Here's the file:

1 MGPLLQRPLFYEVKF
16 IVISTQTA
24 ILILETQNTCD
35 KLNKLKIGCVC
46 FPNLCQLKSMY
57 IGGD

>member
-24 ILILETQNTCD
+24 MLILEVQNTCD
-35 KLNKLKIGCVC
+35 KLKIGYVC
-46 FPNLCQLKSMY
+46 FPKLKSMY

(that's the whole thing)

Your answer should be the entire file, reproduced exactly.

1 MGPLLQRPLFYEVKF
16 IVISTQTA
24 ILILETQNTCD
35 KLNKLKIGCVC
46 FPNLCQLKSMY
57 IGGD

>member
-24 ILILETQNTCD
+24 MLILEVQNTCD
-35 KLNKLKIGCVC
+35 KLKIGYVC
-46 FPNLCQLKSMY
+46 FPKLKSMY